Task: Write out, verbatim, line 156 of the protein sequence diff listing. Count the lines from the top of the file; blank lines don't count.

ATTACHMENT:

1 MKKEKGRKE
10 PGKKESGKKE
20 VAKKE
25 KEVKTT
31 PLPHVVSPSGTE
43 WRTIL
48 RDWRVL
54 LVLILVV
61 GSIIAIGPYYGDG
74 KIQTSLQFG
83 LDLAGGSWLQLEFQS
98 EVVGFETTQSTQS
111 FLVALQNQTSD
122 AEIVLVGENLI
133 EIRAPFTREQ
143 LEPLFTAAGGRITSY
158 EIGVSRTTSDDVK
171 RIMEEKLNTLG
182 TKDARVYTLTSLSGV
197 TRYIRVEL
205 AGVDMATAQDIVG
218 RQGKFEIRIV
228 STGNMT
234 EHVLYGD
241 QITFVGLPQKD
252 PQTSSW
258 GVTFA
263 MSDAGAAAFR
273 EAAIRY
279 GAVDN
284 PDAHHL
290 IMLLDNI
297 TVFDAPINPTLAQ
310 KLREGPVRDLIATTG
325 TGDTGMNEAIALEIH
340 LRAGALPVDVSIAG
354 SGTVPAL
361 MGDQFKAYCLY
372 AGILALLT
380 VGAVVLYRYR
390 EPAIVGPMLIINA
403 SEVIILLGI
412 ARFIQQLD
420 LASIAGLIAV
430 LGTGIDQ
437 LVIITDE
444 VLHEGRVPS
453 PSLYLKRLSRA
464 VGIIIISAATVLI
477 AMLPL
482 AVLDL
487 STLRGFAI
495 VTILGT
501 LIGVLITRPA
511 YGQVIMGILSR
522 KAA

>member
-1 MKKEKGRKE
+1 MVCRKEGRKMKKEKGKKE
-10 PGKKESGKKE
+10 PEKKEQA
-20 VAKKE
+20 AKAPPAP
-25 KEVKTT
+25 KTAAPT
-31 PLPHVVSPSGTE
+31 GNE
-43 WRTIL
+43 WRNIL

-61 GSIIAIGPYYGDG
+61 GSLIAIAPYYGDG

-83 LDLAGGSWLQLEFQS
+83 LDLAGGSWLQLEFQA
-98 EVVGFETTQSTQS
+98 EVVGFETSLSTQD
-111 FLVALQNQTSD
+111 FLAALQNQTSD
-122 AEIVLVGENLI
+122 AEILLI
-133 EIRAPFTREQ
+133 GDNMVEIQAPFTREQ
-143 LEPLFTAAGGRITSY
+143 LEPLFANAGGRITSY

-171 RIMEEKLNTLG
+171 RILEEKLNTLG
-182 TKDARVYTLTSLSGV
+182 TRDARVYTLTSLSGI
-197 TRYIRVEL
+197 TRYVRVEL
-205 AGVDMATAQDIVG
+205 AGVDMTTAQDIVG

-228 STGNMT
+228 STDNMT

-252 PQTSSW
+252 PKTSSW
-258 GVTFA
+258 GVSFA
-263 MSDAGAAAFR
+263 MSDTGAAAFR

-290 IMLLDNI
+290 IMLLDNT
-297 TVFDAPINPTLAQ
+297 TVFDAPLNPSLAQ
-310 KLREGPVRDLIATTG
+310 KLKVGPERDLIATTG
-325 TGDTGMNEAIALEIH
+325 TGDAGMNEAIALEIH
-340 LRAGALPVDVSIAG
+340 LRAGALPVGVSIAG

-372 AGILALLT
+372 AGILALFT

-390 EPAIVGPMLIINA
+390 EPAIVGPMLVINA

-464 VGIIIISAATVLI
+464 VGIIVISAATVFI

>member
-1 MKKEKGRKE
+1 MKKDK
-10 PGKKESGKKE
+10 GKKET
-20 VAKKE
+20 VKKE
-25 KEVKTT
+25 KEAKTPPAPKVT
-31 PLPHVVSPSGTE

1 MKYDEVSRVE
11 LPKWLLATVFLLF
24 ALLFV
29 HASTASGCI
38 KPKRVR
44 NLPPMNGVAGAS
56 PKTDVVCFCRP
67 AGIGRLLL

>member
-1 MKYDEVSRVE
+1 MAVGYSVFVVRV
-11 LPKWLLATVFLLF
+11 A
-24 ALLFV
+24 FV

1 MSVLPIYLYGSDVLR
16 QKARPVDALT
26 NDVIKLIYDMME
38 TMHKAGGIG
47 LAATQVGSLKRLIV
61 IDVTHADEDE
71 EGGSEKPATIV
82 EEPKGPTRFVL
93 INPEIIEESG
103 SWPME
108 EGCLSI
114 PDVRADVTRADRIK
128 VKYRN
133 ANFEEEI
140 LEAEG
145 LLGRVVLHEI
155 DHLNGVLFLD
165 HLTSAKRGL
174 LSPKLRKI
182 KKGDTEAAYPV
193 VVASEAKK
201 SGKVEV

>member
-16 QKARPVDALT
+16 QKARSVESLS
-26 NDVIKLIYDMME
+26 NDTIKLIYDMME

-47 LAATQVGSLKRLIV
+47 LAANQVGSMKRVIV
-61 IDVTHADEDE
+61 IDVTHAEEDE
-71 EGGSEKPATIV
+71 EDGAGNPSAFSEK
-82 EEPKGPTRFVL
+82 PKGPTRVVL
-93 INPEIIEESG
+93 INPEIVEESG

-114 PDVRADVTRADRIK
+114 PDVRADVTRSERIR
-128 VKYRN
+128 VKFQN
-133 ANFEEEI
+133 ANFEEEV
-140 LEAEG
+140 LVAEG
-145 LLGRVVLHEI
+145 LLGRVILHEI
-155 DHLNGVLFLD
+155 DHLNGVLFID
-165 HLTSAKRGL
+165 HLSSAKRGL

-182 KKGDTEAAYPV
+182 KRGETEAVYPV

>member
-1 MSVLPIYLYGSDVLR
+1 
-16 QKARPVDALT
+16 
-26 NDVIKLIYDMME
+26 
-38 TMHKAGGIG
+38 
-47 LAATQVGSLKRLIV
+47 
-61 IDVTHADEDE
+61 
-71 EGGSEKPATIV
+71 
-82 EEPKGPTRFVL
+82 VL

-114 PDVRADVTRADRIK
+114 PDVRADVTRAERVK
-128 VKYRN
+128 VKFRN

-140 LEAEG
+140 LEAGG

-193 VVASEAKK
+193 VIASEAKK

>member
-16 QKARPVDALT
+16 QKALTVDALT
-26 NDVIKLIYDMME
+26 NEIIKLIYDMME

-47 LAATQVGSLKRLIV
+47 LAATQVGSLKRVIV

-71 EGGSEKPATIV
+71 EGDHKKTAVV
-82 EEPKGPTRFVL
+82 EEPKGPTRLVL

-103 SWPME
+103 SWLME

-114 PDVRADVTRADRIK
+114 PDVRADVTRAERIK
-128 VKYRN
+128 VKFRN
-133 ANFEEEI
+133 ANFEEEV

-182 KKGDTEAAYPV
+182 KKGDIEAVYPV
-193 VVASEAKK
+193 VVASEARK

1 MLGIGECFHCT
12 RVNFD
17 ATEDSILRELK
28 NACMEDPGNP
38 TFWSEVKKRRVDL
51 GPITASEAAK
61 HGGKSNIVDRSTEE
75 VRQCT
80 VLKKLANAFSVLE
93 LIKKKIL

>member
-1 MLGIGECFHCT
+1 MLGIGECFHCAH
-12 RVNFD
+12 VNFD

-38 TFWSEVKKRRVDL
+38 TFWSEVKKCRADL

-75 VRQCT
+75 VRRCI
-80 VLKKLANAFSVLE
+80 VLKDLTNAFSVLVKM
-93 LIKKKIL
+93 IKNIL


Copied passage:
145 LLGRVVLHEI